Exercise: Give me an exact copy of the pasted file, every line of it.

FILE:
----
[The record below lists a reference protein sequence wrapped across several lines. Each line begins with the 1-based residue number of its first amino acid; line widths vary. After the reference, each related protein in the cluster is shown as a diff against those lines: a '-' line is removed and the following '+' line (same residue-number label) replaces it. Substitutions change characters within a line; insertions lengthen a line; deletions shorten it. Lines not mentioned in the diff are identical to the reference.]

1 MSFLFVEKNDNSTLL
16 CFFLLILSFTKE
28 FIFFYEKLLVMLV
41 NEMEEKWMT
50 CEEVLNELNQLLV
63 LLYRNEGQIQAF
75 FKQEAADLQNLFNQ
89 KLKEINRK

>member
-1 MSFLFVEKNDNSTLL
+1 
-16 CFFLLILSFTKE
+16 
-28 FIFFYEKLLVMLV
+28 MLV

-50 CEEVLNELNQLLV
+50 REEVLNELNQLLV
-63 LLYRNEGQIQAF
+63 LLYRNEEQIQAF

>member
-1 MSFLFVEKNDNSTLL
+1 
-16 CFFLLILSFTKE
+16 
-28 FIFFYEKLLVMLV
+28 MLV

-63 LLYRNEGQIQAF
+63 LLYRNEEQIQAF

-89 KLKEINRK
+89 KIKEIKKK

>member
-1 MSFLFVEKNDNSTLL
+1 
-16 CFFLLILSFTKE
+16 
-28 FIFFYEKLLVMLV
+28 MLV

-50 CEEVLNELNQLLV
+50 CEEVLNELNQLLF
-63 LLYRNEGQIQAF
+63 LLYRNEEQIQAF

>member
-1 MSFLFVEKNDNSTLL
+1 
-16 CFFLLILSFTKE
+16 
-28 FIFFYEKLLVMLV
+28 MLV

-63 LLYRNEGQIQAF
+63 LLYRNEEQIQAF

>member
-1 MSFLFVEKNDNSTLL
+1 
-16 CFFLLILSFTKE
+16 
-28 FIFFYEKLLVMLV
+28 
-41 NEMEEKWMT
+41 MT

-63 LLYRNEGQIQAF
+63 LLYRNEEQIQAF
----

[The record below lists a reference protein sequence wrapped across several lines. Each line begins with the 1-based residue number of its first amino acid; line widths vary. After the reference, each related protein in the cluster is shown as a diff against those lines: a '-' line is removed and the following '+' line (same residue-number label) replaces it. Substitutions change characters within a line; insertions lengthen a line; deletions shorten it. Lines not mentioned in the diff are identical to the reference.]

1 MSFLFVEKNDNSTLL
16 CFFLLILSFTKE
28 FIFFYEKLLVMLV
41 NEMEEKWMT
50 CEEVLNELNQLLV
63 LLYRNEGQIQAF
75 FKQEAADLQNLFNQ
89 KLKEINRK

>member
-1 MSFLFVEKNDNSTLL
+1 
-16 CFFLLILSFTKE
+16 
-28 FIFFYEKLLVMLV
+28 MLV

-50 CEEVLNELNQLLV
+50 REEVLNELNQLLV
-63 LLYRNEGQIQAF
+63 LLYRNEEQIQAF

>member
-1 MSFLFVEKNDNSTLL
+1 
-16 CFFLLILSFTKE
+16 
-28 FIFFYEKLLVMLV
+28 MLV

-63 LLYRNEGQIQAF
+63 LLYRNEEQIQAF

-89 KLKEINRK
+89 KIKEIKKK

>member
-1 MSFLFVEKNDNSTLL
+1 
-16 CFFLLILSFTKE
+16 
-28 FIFFYEKLLVMLV
+28 MLV

-50 CEEVLNELNQLLV
+50 CEEVLNELNQLLF
-63 LLYRNEGQIQAF
+63 LLYRNEEQIQAF

>member
-1 MSFLFVEKNDNSTLL
+1 
-16 CFFLLILSFTKE
+16 
-28 FIFFYEKLLVMLV
+28 MLV

-63 LLYRNEGQIQAF
+63 LLYRNEEQIQAF

>member
-1 MSFLFVEKNDNSTLL
+1 
-16 CFFLLILSFTKE
+16 
-28 FIFFYEKLLVMLV
+28 
-41 NEMEEKWMT
+41 MT

-63 LLYRNEGQIQAF
+63 LLYRNEEQIQAF